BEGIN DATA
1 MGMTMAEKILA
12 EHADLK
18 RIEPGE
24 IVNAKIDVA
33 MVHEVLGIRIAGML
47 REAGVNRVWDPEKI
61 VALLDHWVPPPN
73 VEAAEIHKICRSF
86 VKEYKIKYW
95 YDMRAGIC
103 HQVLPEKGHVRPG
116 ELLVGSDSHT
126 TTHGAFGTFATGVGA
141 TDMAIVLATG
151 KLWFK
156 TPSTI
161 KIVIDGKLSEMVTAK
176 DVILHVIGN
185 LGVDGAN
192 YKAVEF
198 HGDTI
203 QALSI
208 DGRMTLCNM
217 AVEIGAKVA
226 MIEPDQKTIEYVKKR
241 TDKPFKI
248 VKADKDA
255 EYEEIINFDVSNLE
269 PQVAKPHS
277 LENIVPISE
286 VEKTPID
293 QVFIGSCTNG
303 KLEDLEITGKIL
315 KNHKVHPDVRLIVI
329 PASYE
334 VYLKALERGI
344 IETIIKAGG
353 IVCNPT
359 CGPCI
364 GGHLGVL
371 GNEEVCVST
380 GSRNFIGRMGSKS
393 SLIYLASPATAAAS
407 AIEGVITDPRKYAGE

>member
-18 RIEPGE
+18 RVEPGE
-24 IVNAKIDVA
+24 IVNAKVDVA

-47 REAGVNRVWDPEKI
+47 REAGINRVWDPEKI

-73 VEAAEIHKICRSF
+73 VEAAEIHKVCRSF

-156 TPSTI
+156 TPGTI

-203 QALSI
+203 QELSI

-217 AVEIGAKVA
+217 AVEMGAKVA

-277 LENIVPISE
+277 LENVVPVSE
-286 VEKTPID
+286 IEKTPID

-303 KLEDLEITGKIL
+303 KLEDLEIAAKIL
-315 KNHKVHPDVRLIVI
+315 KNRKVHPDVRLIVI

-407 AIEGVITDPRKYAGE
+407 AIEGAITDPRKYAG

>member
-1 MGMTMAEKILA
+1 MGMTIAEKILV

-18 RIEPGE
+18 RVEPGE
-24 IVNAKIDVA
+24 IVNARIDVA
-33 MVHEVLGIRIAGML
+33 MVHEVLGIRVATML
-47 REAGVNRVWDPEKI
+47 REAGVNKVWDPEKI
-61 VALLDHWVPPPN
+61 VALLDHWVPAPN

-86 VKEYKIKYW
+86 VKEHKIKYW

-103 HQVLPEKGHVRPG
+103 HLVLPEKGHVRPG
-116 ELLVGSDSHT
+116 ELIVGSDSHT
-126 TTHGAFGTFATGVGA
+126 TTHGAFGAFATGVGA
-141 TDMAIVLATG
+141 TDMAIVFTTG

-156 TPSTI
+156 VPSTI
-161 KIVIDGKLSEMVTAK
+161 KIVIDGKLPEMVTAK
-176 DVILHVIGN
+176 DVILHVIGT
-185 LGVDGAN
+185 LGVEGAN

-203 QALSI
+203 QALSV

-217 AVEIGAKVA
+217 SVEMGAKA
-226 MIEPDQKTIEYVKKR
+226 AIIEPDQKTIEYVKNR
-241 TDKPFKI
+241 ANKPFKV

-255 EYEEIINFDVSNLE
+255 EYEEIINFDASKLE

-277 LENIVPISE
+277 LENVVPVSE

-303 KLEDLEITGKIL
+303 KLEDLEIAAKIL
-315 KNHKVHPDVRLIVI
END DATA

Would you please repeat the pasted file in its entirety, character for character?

1 MGMTMAEKILA
12 EHADLK
18 RIEPGE
24 IVNAKIDVA
33 MVHEVLGIRIAGML
47 REAGVNRVWDPEKI
61 VALLDHWVPPPN
73 VEAAEIHKICRSF
86 VKEYKIKYW
95 YDMRAGIC
103 HQVLPEKGHVRPG
116 ELLVGSDSHT
126 TTHGAFGTFATGVGA
141 TDMAIVLATG
151 KLWFK
156 TPSTI
161 KIVIDGKLSEMVTAK
176 DVILHVIGN
185 LGVDGAN
192 YKAVEF
198 HGDTI
203 QALSI
208 DGRMTLCNM
217 AVEIGAKVA
226 MIEPDQKTIEYVKKR
241 TDKPFKI
248 VKADKDA
255 EYEEIINFDVSNLE
269 PQVAKPHS
277 LENIVPISE
286 VEKTPID
293 QVFIGSCTNG
303 KLEDLEITGKIL
315 KNHKVHPDVRLIVI
329 PASYE
334 VYLKALERGI
344 IETIIKAGG
353 IVCNPT
359 CGPCI
364 GGHLGVL
371 GNEEVCVST
380 GSRNFIGRMGSKS
393 SLIYLASPATAAAS
407 AIEGVITDPRKYAGE

>member
-18 RIEPGE
+18 RVEPGE
-24 IVNAKIDVA
+24 IVNAKVDVA

-47 REAGVNRVWDPEKI
+47 REAGINRVWDPEKI

-73 VEAAEIHKICRSF
+73 VEAAEIHKVCRSF

-156 TPSTI
+156 TPGTI

-203 QALSI
+203 QELSI

-217 AVEIGAKVA
+217 AVEMGAKVA

-277 LENIVPISE
+277 LENVVPVSE
-286 VEKTPID
+286 IEKTPID

-303 KLEDLEITGKIL
+303 KLEDLEIAAKIL
-315 KNHKVHPDVRLIVI
+315 KNRKVHPDVRLIVI

-407 AIEGVITDPRKYAGE
+407 AIEGAITDPRKYAG

>member
-1 MGMTMAEKILA
+1 MGMTIAEKILV

-18 RIEPGE
+18 RVEPGE
-24 IVNAKIDVA
+24 IVNARIDVA
-33 MVHEVLGIRIAGML
+33 MVHEVLGIRVATML
-47 REAGVNRVWDPEKI
+47 REAGVNKVWDPEKI
-61 VALLDHWVPPPN
+61 VALLDHWVPAPN

-86 VKEYKIKYW
+86 VKEHKIKYW

-103 HQVLPEKGHVRPG
+103 HLVLPEKGHVRPG
-116 ELLVGSDSHT
+116 ELIVGSDSHT
-126 TTHGAFGTFATGVGA
+126 TTHGAFGAFATGVGA
-141 TDMAIVLATG
+141 TDMAIVFTTG

-156 TPSTI
+156 VPSTI
-161 KIVIDGKLSEMVTAK
+161 KIVIDGKLPEMVTAK
-176 DVILHVIGN
+176 DVILHVIGT
-185 LGVDGAN
+185 LGVEGAN

-203 QALSI
+203 QALSV

-217 AVEIGAKVA
+217 SVEMGAKA
-226 MIEPDQKTIEYVKKR
+226 AIIEPDQKTIEYVKNR
-241 TDKPFKI
+241 ANKPFKV

-255 EYEEIINFDVSNLE
+255 EYEEIINFDASKLE

-277 LENIVPISE
+277 LENVVPVSE

-303 KLEDLEITGKIL
+303 KLEDLEIAAKIL
-315 KNHKVHPDVRLIVI